[SOLVED] Did my electric fan kill my RX 570?

AllForAstor

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Apr 15, 2017
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Hi, I have one of those unbranded korean RX 570 cards which I got used in a system that I bought earlier this year.



Recently, my PC wouldn't turn on so I had it checked and it turned out that my GPU died and the PC worked fine after they removed it. I got in touch with some guy who said he could repair it and he actually did; he mentioned that it was most likely shorted or it died from a power surge or something (I just know it had something to do with electricity). After getting it back, I just played games on it throughout the night without any issues at all. The morning after, I was going to play again but it was pretty hot so I plugged in my electric fan in the power strip (which my monitor, speakers, and PC are also connected to) and turned it on. This time, my computer wouldn't power on up until I removed the GPU again. I also noticed that every time I increased/decreased the fan speed, my speakers would make a popping sound (it usually does that only when I power the speakers off) so I'm thinking that maybe my electric fan is the one creating the issue since I can also remember plugging the fan into the power strip before the first time my GPU died.

So do you think the fan is what killed my GPU or is the GPU too busted to work properly again? The guy who fixed it said he'd fix it again for free (but he lives far away) and if the issue is the electric fan, I will just get it fixed again and return to using my RX 570. If the issue is because the card is just too trash, I won't get it fixed anymore and just buy a different branded card instead (but I will most likely have to downgrade since I can't afford something better than an RX 570 at the moment).
 

AllForAstor

Commendable
Apr 15, 2017
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It's because it's a knockoff GPU , NOT BUILT TO THE NORMAL STANDARDS of real manufactures.
So you wouldn't recommend getting it fixed for free and not plugging in the fan? If not then I'm most likely going to end up with a GTX 960 which is a downgrade but at least it's branded. Eitherway, I would still like to know if it's possible that the fan is causing it and if it can affect my future GPU as well.
 

AllForAstor

Commendable
Apr 15, 2017
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I just checked and my power strip is using an adaptor, I forgot to remove it since we moved houses. I'm guessing plugging it without the adaptor would ground the power strip? That's a good thing right?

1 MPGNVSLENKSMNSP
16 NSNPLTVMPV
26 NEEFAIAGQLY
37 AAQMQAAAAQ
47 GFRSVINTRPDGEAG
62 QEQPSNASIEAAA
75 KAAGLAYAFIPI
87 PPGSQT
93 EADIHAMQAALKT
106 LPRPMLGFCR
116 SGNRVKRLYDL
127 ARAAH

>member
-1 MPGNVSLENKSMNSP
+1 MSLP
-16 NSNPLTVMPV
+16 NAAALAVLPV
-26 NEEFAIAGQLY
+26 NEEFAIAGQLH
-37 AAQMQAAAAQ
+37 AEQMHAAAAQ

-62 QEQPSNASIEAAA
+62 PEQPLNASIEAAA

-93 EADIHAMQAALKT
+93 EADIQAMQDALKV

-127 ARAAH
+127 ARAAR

gn842a

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Oct 10, 2016
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I just checked and my power strip is using an adaptor, I forgot to remove it since we moved houses. I'm guessing plugging it without the adaptor would ground the power strip? That's a good thing right?
Yes.

And the RX 500 series even if bought from well established brand company is a very unstable piece of hardware.

I finally solved my RX 580 and RX 590 problems by getting a 1660 TI.
 

gn842a

Respectable
Oct 10, 2016
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I see. Thank you, I might buy a GTX 960/1050Ti then.
Your mileage may vary, as they say. I just know I worked with two RX 590s and one RX 580 and couldn't get them to be stable. But my build works great now that I'm using a 1660 TI. So it wasn't me. There are however people on this forum who are happy with their RX 500 series.

Greg N
 
Mar 19, 2019
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Yes.

And the RX 500 series even if bought from well established brand company is a very unstable piece of hardware.

I finally solved my RX 580 and RX 590 problems by getting a 1660 TI.
Windows is unstable and the ms-nv-intel cospiracy forces you to buy new hardware. IBM, nvidia and intel do everything to prevent the success of the Linux desktop and they do bugs for the AMD hardware intentionally. AMD fights against this with active AGESA updates.

Asus produces high quality PC hardware and the warranty works great. My Asus RX Expedition OC 570 4GB broke after one year of use, got my money back and I did buy Asus Arez Top RX 580 8GB with less money from sales. When you are using a Linux distribution, open source drivers are the way to go if you want to have an easy to maintenance and stable system. No way to fix bugs in closed source nvidia drivers. You can configure the Linux kernel freely and make it stable. You have plenty of kernels and Mesa versions to try.
 
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